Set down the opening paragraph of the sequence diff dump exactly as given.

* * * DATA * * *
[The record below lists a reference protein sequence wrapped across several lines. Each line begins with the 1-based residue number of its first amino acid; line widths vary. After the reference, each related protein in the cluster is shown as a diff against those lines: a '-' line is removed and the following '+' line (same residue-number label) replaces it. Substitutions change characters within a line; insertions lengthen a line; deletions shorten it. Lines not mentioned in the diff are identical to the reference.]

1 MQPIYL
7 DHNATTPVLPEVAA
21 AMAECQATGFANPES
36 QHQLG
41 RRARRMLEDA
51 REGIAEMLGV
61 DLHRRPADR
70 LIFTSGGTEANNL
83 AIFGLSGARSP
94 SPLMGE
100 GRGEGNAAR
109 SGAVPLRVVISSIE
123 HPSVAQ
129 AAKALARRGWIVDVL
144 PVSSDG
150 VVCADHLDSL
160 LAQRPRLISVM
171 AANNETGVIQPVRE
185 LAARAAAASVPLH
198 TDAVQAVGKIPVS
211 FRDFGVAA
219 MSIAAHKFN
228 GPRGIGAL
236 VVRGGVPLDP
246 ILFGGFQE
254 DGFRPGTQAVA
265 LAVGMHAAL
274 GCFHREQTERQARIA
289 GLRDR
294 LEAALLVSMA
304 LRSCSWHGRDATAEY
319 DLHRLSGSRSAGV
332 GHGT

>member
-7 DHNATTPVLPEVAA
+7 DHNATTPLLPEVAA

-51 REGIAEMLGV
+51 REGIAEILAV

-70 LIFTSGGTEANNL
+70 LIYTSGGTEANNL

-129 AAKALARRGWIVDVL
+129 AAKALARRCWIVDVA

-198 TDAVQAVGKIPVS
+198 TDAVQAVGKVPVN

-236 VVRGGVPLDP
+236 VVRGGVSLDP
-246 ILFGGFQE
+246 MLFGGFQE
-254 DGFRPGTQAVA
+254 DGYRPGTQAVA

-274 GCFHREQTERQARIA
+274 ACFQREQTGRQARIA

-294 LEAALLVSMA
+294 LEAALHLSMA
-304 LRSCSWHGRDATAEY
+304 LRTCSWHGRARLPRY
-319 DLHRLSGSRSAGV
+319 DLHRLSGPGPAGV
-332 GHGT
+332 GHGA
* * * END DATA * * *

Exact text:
[The record below lists a reference protein sequence wrapped across several lines. Each line begins with the 1-based residue number of its first amino acid; line widths vary. After the reference, each related protein in the cluster is shown as a diff against those lines: a '-' line is removed and the following '+' line (same residue-number label) replaces it. Substitutions change characters within a line; insertions lengthen a line; deletions shorten it. Lines not mentioned in the diff are identical to the reference.]